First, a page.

Ladies and gentlemen, we have statistical evidence of the Bob Barr effect! A new poll in the blood-red state of Georgia, where the Libertarian nominee is from, shows a dead heat: McCain 44%, Obama 43%, Barr 6%. Wow!
Now, a major grain of salt is called for here. It’s very early, and I seriously, seriously doubt these numbers will ultimately hold up. But this sort of polling data (see also: close races in Alaska, North Carolina) can’t make the McCain people happy. Indeed, I bet they’re getting some serious heartburn from the combination of: 1) the recent state polling numbers generally, which show a definite Obama bounce in red, blue and purple states alike, and 2) the noises Obama is making (backed with action) about competing in states like Texas and Indiana.
With regard to Georgia and point #2, the real issue is that, in light of Obama’s decision to change his mind and reject public financing — a tactical no-brainer, notwithstanding its dubiousness in principle — he can afford to put his (abundant) money where his mouth is, and at least force McCain to waste precious resources in these states.
P.S. His mom’s white! He’s from America! Heh.
I mentioned yesterday that I noticed a bunch of military helicopters flying over downtown Denver on Monday night, and wondered what the heck was going on. Turns out I wasn’t alone. The Denver Post and the Rocky Mountain News report that the city police department received numerous calls from members of the public concerned about the aerial activity. Not to worry, folks were told: this was simply “routine” training related to the war on terror, not a response to, or preparation for, any particular threat or crisis.
Here’s some video of the choppers doing their thing:
More detail from the Rocky Mountain News:
The exercise by special ops troops, supported by Denver police SWAT teams and firefighters, is intended to prepare for any terrorism threat in a “realistic urban environment,” said Lt. Steve Ruh, a spokesman for the U.S. Special Operations Command, headquartered at MacDill Air Force Base in Florida. …
“It’s all in preparation for anything that could possibly happen with the global war on terrorism,” said Ruh, whose command coordinates all the military branches’ crack commando units - from Army Rangers to Navy SEALS.
The Special Operations Command calls itself the “Tip of the Spear” against the nation’s gravest threats.
Ruh noted that the exercises are conducted in major cities in the U.S., usually at the invitation of the cities, but that doesn’t mean those cities are necessarily possible targets for terrorism.
There was apparently conflicting information at first about whether the location of the training is related to the Democratic National Convention in Denver this August, but the official line appears to be that it is not. Meanwhile, there was some controversy about whether the proper notifications were made:
“The federal agencies sponsoring the ongoing multi-agency training in Denver agreed to make the proper notifications regarding the exercises to prevent surprise and inconvenience to Denver residents,” [Mayor John] Hickenlooper wrote. “There seems to have been a misunderstanding about the reach and scope of these notifications, and they did not occur in the manner expected by the City.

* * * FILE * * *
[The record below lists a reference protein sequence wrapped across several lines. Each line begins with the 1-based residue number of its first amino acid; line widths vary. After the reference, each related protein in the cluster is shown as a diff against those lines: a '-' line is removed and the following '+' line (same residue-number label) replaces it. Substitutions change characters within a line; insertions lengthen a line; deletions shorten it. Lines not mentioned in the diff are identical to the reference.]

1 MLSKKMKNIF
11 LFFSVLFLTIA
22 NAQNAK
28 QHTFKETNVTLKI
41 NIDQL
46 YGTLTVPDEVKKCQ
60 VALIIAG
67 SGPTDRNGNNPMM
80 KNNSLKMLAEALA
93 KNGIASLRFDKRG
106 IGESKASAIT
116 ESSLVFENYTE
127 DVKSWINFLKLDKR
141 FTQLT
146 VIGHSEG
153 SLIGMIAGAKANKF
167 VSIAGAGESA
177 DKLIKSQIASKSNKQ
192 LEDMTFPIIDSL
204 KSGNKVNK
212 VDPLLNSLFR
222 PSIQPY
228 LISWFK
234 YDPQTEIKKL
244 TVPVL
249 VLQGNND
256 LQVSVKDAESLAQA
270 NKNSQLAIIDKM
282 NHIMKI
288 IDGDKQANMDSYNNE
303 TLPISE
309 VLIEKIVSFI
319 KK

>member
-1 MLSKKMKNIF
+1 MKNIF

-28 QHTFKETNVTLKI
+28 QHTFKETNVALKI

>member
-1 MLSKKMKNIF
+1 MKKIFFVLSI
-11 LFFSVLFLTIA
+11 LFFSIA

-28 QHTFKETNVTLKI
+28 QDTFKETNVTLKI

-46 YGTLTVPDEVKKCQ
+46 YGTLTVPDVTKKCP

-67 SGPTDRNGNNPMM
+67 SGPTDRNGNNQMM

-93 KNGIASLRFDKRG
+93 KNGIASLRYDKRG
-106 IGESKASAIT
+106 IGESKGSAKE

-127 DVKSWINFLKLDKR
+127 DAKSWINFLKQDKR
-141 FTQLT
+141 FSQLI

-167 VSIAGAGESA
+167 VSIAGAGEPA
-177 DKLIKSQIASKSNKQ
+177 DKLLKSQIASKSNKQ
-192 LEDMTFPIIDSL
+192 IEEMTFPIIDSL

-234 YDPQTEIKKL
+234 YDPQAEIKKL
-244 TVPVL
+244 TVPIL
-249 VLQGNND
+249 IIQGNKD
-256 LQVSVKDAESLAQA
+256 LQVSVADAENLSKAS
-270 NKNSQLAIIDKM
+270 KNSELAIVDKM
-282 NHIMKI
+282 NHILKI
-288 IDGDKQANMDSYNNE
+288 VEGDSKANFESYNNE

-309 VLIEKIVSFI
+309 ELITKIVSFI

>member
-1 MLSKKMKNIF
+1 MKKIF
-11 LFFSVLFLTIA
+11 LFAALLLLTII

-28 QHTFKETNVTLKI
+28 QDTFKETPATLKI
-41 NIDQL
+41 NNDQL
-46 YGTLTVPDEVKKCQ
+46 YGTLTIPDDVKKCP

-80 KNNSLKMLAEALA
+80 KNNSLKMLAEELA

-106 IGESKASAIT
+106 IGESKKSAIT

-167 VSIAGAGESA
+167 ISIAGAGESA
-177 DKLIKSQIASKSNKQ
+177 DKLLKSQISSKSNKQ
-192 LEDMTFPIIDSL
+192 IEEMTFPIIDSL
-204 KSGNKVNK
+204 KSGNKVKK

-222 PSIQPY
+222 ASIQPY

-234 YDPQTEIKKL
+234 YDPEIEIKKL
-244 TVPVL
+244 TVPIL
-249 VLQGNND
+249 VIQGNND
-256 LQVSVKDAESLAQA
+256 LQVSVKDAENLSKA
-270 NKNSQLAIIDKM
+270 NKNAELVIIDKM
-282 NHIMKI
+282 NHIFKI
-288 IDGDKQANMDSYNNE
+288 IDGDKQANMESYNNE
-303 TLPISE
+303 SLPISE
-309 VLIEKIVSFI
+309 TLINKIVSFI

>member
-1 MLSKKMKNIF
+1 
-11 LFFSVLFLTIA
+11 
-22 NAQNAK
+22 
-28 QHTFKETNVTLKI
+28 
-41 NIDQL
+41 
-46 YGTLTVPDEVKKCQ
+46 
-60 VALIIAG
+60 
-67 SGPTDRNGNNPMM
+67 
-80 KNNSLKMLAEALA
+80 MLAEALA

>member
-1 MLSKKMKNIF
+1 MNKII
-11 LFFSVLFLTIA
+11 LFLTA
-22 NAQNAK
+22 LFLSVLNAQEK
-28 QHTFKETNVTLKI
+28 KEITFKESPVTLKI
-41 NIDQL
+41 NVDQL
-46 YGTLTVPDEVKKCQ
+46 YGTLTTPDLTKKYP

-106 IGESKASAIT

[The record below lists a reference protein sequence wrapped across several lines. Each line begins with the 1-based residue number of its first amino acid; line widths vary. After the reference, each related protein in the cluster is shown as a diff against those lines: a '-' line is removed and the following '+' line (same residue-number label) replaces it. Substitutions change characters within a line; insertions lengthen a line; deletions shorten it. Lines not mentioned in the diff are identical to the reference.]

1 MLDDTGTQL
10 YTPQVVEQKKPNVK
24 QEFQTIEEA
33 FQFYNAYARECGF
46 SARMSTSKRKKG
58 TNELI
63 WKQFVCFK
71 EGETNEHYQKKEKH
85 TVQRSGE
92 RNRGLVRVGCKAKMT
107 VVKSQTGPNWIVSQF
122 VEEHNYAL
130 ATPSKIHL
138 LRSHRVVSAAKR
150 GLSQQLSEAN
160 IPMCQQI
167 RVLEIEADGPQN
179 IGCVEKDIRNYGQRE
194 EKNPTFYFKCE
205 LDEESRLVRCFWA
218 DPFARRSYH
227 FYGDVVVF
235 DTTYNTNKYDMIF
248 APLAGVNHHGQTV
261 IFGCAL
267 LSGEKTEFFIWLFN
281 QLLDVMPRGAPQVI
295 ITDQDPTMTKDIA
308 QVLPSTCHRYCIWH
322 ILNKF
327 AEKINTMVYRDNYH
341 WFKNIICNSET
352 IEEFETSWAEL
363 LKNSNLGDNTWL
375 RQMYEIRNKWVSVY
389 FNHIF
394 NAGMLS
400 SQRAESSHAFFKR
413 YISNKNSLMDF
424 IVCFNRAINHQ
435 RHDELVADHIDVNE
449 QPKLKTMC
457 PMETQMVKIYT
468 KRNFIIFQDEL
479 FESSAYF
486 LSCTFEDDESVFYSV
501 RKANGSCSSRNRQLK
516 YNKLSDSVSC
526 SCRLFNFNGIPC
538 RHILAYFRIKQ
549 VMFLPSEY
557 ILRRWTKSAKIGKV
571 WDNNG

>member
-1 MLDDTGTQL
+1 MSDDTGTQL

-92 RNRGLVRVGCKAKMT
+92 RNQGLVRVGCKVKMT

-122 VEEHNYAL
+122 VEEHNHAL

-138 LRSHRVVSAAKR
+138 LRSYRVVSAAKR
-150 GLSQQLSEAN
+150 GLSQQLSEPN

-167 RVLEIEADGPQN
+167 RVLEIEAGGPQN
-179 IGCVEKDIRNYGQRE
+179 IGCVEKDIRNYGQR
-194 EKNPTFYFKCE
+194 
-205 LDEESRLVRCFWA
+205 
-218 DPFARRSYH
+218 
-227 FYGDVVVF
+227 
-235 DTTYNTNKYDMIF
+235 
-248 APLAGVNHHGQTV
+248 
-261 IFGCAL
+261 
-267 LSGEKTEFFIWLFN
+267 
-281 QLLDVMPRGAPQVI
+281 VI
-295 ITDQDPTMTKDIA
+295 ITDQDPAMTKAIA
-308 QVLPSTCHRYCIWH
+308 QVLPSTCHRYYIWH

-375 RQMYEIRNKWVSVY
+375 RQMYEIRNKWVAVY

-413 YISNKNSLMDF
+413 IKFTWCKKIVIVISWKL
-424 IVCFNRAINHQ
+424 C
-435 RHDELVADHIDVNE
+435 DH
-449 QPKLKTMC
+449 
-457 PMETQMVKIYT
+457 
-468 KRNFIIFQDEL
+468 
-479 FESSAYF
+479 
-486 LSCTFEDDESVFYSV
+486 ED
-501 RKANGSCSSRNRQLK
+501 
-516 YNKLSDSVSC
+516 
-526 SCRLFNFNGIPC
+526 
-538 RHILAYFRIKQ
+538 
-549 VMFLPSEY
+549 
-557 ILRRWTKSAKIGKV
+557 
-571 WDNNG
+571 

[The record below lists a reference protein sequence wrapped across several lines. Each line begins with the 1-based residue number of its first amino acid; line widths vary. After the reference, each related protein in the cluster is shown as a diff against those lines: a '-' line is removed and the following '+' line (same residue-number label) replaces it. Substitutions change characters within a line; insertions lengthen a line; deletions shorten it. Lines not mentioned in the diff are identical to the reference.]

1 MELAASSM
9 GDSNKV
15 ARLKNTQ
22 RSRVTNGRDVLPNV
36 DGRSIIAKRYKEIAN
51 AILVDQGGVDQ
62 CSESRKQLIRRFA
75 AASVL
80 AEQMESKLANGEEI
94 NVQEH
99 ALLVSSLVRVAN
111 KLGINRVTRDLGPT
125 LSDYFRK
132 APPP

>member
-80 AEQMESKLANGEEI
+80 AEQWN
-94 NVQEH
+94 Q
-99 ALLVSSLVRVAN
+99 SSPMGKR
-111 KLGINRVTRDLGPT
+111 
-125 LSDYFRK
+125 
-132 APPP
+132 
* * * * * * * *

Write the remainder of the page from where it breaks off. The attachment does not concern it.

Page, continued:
“Although these exercises are in no way connected to the upcoming Democratic National Convention, Denver officials were well aware that there would be heightened sensitivity to an exercise such as this because of its proximity to the Convention,” the mayor continued. “Denver recognizes that these are our federal partners, and we are fortunate that they have chosen Denver for their training exercises. Should there ever be an emergency here that would require federal assistance, they will be familiar with our City and how best to navigate it.” …
“Advance notice was given to the (Denver) civil authorities. We were here as guests,” Ruh said. “It would be up to (local authorities) to send it out.”
[Denver police Lt. Ron] Saunier said that Defense Department officials asked police to “respond to inquiry only.” So he provided a “very generic statement” Monday to police dispatchers in case the public called.
But the official statements were not enough to satisfy some commenters on the Rocky Mountain News website, where the phrase “martial law” appears repeatedly. For example:
This is done to make citizens accustomed to military hardware, and martial law easier to accept. Don’t accept it, Posse Commititus puts citizen protection under police authority. Blending police and military is what tin pot dictators do to control their population. …
just wait until the convention starts, the military, and the local police will be trying out all kinds of toys on the protestors. personally, I cant wait to watch it all unfold on CNN. …
The military is for wars, domestic protection is up to the police. Bringing the military onto our soil to do the cops’ job is martial law, AKA lost liberty …
This is just great…we now accept the military in our cities…the more we accept this the easier it will be for our government to imprison anyone it deems a “terrorist.” We need to fight back NOW …
[T]he Constitution deems a standing military a threat to freedom…what we need in this country is a militia and for everyone to own a gun…I dont need protection from the big bad terrorists and I don’t need blackhawk helicopters flying over our cities…let everyone in this country own a gun with absolutely no restrictions and then we don’t need any protection from anybody …
[T]he first Authorization for Use of Military Force, passed in September 2001 declaring the War on Terror as a war on American soil, the PATRIOT ACT, The Military Authorizations Act, all written to erode our Bill of Rights. These all pave the road to Martial law and suspension of our government. We stand today one national emergency from this possibility. Why do we accept this? …